Human rights and international law expert Professor Hilary Charlesworth, says that Australia's appointment to the UN Human Rights Council gives the country an opportunity to examine its own human rights record.
Co-author of the study, Dr Hielke Buddelmeyer, said the federal government has improved employment outcomes by increasing the number of employer sponsorships available and tightening selection criteria.
“In the mid 2000s the government selected four skilled migrants for every one selected by employers but now that division is approximately equal,” Dr Buddelmeyer said.
Allowing more employers to sponsor migrant workers is like subcontracting migrant selection to the employers themselves, which encourages higher employability.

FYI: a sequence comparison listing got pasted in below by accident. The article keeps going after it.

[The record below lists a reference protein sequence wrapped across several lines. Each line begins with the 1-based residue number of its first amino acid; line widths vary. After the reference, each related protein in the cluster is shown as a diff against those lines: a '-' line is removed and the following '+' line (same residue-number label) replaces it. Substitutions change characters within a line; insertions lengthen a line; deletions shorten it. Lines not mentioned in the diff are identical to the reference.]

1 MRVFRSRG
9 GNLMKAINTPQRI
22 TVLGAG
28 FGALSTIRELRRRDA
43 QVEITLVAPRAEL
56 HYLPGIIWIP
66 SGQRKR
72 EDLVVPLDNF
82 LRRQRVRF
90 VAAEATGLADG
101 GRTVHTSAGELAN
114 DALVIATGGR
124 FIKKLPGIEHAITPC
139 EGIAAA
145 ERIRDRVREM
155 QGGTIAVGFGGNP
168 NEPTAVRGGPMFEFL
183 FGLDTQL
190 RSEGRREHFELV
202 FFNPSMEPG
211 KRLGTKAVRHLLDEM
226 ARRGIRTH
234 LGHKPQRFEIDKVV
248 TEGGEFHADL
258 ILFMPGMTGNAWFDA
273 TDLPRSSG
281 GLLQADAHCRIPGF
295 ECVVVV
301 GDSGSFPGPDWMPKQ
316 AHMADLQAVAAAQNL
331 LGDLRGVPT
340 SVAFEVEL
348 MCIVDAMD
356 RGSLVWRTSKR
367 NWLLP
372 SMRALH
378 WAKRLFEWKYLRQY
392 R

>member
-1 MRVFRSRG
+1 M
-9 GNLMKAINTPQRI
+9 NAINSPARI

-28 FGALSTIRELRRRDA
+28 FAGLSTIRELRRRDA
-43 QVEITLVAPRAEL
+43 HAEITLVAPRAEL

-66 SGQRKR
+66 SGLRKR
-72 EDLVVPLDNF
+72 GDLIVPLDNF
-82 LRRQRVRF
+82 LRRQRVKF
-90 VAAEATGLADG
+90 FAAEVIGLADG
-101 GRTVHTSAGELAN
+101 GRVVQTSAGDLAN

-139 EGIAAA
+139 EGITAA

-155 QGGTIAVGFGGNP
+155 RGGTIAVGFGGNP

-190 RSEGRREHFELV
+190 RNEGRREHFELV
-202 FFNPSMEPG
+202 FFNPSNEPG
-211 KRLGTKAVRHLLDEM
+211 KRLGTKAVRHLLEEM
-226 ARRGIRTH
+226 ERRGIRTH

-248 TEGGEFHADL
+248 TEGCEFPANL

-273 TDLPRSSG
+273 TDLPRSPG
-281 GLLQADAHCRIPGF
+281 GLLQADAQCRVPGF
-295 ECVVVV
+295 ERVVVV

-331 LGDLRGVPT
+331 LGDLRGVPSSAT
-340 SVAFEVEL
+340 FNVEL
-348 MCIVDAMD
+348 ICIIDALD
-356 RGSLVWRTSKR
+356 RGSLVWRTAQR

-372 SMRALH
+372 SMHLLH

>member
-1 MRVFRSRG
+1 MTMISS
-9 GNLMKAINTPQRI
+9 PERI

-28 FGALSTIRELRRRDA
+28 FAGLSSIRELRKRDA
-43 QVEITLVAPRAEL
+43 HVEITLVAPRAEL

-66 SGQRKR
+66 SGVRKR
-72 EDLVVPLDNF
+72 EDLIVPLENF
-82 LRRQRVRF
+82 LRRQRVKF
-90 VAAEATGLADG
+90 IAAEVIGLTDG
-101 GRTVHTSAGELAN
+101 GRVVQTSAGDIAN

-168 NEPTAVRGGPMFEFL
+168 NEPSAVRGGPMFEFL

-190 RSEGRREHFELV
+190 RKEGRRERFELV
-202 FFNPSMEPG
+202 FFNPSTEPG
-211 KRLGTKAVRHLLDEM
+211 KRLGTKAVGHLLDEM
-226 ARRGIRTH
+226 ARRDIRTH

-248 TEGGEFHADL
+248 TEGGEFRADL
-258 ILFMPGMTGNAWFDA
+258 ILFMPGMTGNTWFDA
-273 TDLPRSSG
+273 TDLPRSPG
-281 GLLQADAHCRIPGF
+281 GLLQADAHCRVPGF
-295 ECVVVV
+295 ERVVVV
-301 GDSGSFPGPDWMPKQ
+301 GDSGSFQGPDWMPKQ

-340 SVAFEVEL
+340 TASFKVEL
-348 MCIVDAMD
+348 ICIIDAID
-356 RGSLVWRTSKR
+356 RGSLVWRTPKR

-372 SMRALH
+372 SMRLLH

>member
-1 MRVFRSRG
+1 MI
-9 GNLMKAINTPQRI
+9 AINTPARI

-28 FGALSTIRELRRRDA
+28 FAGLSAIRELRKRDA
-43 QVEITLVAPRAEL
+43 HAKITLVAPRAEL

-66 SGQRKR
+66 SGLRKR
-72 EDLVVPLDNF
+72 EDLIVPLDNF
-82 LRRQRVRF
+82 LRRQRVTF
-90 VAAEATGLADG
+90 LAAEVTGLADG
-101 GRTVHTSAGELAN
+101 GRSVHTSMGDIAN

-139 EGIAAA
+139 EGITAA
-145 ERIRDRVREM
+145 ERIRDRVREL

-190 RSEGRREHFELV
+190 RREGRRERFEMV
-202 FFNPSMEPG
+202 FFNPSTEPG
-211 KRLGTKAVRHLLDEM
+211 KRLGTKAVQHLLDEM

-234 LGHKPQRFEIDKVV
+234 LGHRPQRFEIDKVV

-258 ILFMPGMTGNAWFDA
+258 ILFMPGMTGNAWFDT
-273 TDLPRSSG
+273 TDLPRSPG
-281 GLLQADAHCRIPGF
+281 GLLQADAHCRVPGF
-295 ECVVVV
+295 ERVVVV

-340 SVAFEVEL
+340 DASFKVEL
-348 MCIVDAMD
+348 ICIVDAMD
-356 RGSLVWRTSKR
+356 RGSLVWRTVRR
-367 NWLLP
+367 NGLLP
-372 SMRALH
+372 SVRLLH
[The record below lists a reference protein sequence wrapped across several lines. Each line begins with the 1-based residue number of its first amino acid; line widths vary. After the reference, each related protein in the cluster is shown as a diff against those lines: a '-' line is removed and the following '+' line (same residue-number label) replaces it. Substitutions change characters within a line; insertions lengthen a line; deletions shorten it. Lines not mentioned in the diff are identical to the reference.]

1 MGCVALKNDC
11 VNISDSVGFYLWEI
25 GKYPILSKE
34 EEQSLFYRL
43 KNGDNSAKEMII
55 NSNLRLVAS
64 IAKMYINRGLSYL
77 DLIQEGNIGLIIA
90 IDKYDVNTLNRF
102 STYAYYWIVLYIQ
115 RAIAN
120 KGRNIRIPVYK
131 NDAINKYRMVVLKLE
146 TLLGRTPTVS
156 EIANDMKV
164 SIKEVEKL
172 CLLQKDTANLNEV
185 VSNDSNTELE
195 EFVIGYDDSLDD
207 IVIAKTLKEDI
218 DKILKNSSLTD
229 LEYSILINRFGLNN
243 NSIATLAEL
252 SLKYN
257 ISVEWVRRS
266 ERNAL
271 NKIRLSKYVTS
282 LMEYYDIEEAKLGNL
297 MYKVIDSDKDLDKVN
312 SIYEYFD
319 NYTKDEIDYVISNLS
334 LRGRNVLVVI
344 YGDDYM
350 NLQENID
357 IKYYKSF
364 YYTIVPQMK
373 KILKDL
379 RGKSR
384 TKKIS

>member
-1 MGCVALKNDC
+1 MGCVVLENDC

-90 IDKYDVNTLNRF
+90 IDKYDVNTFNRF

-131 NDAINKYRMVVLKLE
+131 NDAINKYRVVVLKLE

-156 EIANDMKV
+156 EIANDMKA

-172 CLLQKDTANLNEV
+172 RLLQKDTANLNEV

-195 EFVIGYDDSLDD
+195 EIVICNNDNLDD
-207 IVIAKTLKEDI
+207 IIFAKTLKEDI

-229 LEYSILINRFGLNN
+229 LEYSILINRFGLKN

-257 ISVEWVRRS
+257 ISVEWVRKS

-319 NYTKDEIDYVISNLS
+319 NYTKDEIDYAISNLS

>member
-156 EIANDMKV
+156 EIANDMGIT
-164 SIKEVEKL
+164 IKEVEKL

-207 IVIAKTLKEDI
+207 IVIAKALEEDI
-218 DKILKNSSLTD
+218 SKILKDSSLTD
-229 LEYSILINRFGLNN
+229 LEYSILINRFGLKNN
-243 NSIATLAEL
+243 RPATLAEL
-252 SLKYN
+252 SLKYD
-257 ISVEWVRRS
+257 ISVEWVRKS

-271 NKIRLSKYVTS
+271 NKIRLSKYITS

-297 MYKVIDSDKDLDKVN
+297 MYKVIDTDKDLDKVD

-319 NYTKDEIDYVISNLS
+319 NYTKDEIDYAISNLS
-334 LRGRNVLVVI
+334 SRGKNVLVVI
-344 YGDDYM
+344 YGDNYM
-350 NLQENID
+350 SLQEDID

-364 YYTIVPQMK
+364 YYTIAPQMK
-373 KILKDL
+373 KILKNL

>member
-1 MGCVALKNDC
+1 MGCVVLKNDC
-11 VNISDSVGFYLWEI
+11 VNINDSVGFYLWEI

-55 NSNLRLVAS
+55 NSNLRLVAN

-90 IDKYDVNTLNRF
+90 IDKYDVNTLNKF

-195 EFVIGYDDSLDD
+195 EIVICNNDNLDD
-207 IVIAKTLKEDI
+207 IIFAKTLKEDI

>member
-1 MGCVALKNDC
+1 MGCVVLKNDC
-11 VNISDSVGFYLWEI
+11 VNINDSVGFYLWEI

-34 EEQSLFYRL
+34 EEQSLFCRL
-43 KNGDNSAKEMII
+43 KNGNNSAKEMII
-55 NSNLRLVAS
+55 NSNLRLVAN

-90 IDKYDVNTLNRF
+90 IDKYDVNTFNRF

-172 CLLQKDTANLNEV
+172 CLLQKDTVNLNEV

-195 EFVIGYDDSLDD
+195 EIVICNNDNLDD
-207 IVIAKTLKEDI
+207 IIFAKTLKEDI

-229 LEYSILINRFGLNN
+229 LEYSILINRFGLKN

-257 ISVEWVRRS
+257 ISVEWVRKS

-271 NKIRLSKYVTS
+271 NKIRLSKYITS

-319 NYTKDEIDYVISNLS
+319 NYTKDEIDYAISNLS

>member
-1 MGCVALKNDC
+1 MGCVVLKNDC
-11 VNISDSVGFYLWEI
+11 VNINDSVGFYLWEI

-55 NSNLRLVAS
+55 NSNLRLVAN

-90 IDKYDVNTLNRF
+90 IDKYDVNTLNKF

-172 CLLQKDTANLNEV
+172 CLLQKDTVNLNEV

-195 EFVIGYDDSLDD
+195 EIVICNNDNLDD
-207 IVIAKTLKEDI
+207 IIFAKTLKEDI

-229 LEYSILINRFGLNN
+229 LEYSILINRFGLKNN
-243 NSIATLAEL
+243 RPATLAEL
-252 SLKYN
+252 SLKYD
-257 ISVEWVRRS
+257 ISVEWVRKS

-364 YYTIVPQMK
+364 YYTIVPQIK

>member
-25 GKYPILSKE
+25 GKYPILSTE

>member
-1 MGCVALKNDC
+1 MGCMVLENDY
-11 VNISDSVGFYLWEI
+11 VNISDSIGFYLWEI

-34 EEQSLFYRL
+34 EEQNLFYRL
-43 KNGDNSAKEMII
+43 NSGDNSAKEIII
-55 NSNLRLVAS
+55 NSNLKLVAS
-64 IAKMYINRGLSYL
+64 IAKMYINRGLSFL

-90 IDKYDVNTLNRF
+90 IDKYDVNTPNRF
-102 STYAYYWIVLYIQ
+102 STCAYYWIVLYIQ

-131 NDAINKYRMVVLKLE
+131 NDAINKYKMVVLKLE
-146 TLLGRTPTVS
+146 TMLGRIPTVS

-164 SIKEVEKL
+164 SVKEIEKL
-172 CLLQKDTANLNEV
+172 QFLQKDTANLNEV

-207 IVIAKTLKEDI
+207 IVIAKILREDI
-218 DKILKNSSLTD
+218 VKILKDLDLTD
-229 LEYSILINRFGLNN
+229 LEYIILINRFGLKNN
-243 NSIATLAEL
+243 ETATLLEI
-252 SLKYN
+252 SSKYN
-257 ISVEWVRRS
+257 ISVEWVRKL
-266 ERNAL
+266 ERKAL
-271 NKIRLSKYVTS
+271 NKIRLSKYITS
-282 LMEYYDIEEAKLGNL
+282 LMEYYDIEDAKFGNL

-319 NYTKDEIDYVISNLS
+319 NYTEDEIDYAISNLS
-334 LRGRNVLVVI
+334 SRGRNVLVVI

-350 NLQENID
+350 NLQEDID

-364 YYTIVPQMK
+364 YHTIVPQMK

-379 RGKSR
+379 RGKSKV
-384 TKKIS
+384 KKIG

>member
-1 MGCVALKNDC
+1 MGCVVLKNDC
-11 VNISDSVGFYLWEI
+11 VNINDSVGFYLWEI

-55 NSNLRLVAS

“The shift from a ‘supply-driven’ to a ‘hybrid’ model values survival of the fittest. It ensures applicants who may not have the strongest skill sets on paper but who are highly employable are still afforded the opportunity to seek sponsorship,” said Dr Buddelmeyer.
“This results in more stability and better employment outcomes for both migrant workers and their employers,” he said.
Skilled migrants employed as managers and professionals have also increased by five percent since 2005.
“We believe that part of the reason for this is a result of tightening the skilled migrant selection criteria,” said Dr Buddelmeyer.
“There is increased emphasis on English language skills and work experience which has also resulted in the successful applicants falling into a slightly older age group,” he said.
Dr Buddelmeyer explained that these results reflect the first year of employment for migrants entering Australia.
“The next step will be to examine employment over an extended period, but so far the results suggest the government’s approach to policy has significantly improved employment outcomes for skilled migrants and is something Australia should be very proud of,” he said.